Mr. Eastwood’s Balls

Published: February 13, 2012

By Jim Lichtman
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Responses to my commentary It’s Confirmation Bias Time in America, about the political spinsmanship regarding Clint Eastwood’s Super Bowl ad, were all over the political map.

From, “I Love Clint Eastwood” to “The message was the same: American Exceptionalism;” from, “We are going to Politically Correct ourselves out of existence,” to “It was disturbing to me and completely contrived.”

However, one reader, Major John N. Baldwin (Ret.), a vascular surgeon and friend added a little something extra – a personal story about Clint:

“I watched that ad and put absolutely no political meaning into it. The fact that Clint and I were rather close before either of us became famous, playing golf, and dining, had nothing to do with it either, as we never sought to know where either of us stood on politicians.

“The year was 1970, and I had been back from Viet Nam having been a surgeon at the fabulous 24th Evac. Hospital in Long Binh; a drafted doctor, age 35 pulled out of a career in heart surgery at UCSF Med Center. I was semi-nuts, having seen so much death and parts of people blown away, and then, suddenly in 20 hours, back in ‘The World’.

“The two-year combat experience had changed me and my life forever. I had just come to Monterey/Carmel as a new, unknown vascular, chest and general surgeon. My marriage and family had become a killed-in-action phenomenon of the situation. I was A kid. 35. Still living in ‘the zone’.

“My ‘room-mate’ that year of marital exile, was a golf professional, a kid my age, the wonderful Patrick Larkin who was head pro at Laguna Seca, a new venue in Monterey. He understood me. When I told my mom I was living with Pat, she said, ‘How can you shack up with some girl!’

“I explained, ‘Mom, it is Patrick and he is a wonderful real man and a guy!’ Pat and I shared a rental house in Carmel for a year or more. He kindly tried to teach me how to play golf at age 36, but the failure was my fault and my wrist-snap deficiency. For me, a complete perfectionist, the best score for 18 would always be 18. So, golf was not my game, but I persisted, never wanting to be a loser.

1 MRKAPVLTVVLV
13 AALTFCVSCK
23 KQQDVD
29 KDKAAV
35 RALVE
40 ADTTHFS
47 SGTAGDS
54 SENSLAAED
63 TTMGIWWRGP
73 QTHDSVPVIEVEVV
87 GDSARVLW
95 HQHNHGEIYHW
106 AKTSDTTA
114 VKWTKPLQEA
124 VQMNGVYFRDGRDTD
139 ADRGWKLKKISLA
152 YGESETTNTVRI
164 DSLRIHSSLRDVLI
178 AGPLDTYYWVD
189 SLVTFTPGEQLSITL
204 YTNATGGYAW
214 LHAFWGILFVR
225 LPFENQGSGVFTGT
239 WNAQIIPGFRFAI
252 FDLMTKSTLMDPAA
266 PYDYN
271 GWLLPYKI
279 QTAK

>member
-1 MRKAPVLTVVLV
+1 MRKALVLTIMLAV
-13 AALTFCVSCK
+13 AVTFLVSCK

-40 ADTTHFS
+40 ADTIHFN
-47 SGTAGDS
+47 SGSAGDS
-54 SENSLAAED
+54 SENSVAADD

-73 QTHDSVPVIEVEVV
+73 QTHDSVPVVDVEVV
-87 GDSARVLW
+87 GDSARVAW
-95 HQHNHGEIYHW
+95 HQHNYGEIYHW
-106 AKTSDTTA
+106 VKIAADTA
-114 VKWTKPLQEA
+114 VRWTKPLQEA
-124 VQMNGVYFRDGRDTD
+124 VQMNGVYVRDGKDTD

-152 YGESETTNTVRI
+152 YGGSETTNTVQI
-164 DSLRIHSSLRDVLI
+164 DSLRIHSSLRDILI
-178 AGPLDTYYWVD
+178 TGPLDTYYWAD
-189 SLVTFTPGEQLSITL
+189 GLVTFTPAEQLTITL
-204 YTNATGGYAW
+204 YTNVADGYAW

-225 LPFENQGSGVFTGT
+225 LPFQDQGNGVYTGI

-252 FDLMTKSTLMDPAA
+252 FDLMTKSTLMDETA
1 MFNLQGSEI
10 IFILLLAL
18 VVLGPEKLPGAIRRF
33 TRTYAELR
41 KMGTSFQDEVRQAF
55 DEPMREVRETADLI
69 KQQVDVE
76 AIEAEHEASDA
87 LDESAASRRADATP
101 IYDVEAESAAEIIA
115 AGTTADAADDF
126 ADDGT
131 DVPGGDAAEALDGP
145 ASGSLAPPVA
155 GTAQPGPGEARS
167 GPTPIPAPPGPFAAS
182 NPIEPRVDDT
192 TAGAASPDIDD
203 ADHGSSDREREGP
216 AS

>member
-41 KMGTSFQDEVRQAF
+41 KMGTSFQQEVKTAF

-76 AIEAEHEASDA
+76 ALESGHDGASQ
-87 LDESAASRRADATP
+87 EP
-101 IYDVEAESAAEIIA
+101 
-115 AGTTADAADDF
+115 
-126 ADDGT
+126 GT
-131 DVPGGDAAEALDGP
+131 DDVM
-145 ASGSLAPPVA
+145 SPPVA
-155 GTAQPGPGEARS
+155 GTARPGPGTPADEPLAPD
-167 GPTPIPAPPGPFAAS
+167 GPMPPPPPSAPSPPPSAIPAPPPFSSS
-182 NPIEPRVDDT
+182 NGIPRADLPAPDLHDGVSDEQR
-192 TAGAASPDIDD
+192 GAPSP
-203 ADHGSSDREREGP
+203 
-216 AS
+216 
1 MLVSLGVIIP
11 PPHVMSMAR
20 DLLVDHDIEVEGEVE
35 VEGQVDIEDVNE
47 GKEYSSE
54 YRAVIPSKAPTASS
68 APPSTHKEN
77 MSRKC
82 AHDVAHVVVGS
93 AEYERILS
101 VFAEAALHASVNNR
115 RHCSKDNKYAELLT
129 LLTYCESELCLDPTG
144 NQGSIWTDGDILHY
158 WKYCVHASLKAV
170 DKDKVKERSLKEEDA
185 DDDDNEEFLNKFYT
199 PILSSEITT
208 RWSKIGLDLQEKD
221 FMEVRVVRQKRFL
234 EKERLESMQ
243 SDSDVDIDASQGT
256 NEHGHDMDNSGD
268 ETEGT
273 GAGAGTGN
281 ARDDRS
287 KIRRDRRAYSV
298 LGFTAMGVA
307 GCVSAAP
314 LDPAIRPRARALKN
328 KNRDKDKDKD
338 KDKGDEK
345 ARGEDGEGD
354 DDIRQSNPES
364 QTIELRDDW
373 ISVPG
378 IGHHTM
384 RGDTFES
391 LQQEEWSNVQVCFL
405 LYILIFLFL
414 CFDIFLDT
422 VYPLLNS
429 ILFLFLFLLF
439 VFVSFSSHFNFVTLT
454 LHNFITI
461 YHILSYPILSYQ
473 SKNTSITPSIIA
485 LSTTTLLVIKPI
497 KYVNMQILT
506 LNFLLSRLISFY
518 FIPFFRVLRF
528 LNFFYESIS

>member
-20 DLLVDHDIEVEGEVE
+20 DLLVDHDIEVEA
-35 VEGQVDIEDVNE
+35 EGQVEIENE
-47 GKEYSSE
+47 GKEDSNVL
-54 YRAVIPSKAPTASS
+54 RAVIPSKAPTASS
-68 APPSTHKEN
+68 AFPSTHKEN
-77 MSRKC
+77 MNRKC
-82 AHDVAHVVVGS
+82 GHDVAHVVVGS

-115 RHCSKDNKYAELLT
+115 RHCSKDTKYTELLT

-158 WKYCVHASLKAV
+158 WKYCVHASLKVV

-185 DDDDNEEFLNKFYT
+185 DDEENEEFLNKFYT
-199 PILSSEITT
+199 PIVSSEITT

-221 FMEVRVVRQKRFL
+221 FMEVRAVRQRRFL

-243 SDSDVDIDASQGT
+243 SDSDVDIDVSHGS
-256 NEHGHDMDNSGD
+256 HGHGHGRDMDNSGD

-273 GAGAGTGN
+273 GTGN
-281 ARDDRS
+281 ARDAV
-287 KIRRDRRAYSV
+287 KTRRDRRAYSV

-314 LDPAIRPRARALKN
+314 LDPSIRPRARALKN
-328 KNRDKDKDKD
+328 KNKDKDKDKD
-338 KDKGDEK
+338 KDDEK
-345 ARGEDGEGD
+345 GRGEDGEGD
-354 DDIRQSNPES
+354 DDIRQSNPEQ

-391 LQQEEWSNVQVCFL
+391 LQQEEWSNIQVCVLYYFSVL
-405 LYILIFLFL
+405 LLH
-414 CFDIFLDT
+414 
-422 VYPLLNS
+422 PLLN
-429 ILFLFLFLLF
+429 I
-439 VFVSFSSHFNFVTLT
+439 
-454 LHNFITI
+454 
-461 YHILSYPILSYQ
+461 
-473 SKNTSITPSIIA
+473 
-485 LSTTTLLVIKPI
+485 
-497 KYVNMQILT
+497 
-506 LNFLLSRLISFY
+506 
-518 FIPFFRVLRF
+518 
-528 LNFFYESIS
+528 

“About that time, he introduced me to another ‘kid’ named Clint Eastwood, who, like me, was early in his career and, again, like me, certainly not a man destined for golf greatness.

“Clint Eastwood in 1971 and 1972 was pretty much ‘just another guy,’ having been on TV westerns, but not having achieved the great accomplishments such as Bridges of Madison County, High Plains Drifter, mayor of Carmel, and all the rest which were still ahead of him. And I, a rookie surgeon in a big name town, was even more, ‘just another guy’ in those early days.

“Playing for a charity tournament, Clint and I were teamed at the new Rancho Canada in Carmel Valley, a double 18-hole course along the gorgeous Carmel River as it flowed to the sea, developed by the great Nick Lombardo, a genius in real estate and, particularly, golf course management.

“The day was a deep blue sky, October beauty with big sycamores dropping their TIME magazine-sized leaves on the green carpet of the fairways and greens. I greeted Mr. Eastwood, he said something like, ‘I’m not very good yet.’ Then added, ‘this game drives me crazy!’

“About hole five, I had lost three balls, going somewhere, nobody really knew where …possibly straight, but possibly outer-world or hiding under the gigantic sycamore leaves, right down the middle, perfect. I turned to Clint and said, ‘I only have six extra balls.’

“He smiled that kindly, smirky, ‘I’m-going-to-kill-you look,’ and said, ‘J.B., I have more balls than you will ever have. Just don’t sweat it.’

“I was hooked. He was something special right then, early on.

“We finished 18 and at the 19th – at the bar at Rancho Canada in Carmel Valley – Clint turned to me and said, ‘It is so much fun to play with a guy who isn’t better than I am, and who looks at the perfect score as 18.’

“He and I both became famous, each in our own way; he WAY MORE, obviously. To this day, my several games with Mr. Eastwood remind me of what an honest individual he was, and, (if I can still say this) what a ‘man’s man’ he was, and how intrinsically HONEST he was, even in a sport which defines honesty: GOLF, one of several four-letter words in the English language which drive people nuts.

“In all humility and honesty,

Dr. John N. Baldwin, Twain Harte, CA.”


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